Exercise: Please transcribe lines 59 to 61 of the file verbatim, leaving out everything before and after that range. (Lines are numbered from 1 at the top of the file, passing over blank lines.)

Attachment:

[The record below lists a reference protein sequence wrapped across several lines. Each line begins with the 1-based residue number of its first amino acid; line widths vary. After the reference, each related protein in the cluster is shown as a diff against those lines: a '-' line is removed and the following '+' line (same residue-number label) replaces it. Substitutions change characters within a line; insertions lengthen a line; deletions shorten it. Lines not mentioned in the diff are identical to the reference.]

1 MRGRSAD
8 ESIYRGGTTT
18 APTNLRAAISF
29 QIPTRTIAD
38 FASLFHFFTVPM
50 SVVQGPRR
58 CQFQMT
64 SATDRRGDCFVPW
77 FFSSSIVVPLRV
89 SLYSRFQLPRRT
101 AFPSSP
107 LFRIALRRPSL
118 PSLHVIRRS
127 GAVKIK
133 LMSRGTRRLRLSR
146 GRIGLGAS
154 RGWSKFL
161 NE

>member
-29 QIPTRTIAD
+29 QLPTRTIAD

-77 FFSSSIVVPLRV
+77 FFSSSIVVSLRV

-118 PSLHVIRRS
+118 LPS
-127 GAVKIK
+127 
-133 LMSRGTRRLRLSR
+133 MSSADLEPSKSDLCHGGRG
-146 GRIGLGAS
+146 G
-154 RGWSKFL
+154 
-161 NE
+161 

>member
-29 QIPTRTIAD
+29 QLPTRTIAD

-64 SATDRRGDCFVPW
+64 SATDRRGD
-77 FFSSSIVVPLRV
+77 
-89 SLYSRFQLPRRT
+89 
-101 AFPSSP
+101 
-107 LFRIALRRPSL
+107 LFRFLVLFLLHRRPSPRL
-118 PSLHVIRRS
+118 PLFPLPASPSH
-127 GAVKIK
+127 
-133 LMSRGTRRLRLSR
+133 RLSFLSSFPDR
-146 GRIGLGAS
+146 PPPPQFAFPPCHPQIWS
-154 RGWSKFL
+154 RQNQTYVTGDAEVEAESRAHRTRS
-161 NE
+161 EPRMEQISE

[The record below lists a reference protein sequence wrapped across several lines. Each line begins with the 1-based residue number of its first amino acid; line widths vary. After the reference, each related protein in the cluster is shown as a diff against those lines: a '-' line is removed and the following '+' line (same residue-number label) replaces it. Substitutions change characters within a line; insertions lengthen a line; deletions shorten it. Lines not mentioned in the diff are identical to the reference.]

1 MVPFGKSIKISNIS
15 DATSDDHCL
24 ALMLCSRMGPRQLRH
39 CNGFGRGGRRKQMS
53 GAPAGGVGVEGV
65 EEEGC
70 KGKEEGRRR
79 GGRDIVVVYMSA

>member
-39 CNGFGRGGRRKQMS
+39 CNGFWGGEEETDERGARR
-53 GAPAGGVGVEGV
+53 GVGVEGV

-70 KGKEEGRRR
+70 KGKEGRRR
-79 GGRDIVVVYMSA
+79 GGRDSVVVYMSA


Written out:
+154 RQNQTYVTGDAEVEAESRAHRTRS
-161 NE
+161 EPRMEQISE